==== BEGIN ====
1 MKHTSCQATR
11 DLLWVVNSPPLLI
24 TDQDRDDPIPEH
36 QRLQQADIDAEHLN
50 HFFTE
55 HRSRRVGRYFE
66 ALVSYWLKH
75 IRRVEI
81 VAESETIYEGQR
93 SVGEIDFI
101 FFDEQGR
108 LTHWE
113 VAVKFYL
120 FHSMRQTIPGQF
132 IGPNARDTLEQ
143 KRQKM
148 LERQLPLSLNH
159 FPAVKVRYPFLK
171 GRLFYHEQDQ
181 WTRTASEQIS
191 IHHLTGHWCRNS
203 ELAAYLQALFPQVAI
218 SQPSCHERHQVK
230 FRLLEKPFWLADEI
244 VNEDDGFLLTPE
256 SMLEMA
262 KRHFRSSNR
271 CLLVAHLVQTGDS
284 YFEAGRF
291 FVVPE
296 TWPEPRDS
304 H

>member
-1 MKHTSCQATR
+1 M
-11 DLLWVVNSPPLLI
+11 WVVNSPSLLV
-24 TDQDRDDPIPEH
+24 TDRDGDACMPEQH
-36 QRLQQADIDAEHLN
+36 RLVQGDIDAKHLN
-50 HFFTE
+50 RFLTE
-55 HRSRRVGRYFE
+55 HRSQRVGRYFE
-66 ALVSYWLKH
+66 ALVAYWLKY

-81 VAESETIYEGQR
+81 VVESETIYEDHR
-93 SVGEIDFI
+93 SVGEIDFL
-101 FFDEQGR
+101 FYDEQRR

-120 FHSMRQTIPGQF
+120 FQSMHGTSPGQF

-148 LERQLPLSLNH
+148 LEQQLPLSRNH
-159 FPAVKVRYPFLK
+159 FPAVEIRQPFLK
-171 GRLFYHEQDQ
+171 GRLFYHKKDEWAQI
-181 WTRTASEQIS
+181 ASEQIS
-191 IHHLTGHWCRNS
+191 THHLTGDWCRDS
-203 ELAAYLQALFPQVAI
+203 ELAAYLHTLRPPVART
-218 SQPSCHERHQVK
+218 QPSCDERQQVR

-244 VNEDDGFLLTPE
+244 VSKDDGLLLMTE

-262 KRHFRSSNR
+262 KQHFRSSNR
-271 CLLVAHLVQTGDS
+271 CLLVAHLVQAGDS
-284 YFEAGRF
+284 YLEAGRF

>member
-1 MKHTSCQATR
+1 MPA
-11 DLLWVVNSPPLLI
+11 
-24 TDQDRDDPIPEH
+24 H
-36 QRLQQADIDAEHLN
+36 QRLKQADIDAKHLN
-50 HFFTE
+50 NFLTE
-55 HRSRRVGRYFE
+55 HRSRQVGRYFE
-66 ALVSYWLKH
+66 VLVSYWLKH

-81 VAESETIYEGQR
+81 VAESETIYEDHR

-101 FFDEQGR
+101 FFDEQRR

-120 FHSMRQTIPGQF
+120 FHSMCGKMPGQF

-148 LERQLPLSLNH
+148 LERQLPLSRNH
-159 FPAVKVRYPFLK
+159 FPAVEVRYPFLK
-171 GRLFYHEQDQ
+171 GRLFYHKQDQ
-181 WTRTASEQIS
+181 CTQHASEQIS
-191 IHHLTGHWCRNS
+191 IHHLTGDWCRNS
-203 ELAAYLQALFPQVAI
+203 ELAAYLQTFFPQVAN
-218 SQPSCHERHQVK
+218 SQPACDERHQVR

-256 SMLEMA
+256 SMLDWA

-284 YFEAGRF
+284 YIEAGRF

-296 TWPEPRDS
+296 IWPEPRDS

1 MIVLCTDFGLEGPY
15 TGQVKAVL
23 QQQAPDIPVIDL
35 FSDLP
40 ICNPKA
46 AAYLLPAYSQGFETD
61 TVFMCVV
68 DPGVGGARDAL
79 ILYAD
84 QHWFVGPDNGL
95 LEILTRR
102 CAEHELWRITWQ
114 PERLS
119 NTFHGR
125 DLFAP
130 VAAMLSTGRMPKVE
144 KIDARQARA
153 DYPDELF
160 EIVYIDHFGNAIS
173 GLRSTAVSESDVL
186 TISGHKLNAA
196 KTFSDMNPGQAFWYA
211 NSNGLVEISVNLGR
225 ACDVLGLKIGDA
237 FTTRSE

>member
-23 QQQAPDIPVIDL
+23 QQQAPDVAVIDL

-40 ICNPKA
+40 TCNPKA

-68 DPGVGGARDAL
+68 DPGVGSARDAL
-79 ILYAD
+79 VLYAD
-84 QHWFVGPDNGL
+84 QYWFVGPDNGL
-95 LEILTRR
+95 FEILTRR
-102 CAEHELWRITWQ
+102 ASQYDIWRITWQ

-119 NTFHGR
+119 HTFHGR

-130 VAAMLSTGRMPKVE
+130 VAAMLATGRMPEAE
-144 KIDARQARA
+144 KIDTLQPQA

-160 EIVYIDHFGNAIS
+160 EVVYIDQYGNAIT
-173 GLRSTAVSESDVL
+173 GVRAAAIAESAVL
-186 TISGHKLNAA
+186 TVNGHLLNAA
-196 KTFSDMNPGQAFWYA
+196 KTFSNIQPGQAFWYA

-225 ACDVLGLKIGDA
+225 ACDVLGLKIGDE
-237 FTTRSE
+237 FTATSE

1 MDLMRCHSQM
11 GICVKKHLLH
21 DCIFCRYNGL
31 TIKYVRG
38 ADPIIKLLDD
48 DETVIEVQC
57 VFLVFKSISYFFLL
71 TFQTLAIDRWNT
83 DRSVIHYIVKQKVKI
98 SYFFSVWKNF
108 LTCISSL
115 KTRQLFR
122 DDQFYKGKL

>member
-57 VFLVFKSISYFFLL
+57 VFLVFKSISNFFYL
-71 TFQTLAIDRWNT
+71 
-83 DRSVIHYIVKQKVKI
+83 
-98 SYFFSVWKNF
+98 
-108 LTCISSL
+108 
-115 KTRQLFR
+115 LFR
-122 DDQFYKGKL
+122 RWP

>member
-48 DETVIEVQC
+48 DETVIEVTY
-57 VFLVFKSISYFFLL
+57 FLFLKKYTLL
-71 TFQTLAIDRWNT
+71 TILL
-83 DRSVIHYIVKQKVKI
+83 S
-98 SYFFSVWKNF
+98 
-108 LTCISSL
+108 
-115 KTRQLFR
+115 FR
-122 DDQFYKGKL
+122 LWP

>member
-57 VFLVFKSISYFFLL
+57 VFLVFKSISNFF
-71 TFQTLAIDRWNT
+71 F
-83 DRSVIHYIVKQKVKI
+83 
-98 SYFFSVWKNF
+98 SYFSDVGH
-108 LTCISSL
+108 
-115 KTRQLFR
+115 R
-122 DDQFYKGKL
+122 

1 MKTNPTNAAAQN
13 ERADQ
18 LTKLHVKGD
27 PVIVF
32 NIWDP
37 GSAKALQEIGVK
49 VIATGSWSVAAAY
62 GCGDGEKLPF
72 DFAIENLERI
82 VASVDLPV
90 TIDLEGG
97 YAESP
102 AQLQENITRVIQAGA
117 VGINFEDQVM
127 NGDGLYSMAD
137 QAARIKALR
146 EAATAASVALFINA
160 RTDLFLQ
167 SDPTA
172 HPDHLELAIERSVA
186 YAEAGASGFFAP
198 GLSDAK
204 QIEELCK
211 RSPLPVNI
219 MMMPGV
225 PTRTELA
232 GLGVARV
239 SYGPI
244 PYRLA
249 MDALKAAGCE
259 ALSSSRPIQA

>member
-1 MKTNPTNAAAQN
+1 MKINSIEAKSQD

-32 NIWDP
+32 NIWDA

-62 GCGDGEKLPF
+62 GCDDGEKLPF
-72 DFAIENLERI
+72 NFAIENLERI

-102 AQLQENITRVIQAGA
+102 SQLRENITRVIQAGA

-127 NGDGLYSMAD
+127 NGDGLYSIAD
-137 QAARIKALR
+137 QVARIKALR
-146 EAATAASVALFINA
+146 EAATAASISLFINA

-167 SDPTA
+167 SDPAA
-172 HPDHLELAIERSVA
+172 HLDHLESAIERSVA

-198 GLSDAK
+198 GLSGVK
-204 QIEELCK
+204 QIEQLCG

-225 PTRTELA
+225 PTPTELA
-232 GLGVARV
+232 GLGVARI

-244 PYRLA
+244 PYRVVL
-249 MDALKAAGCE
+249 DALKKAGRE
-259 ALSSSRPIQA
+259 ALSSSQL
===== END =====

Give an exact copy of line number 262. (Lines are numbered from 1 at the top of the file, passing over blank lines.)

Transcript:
225 PTRTELA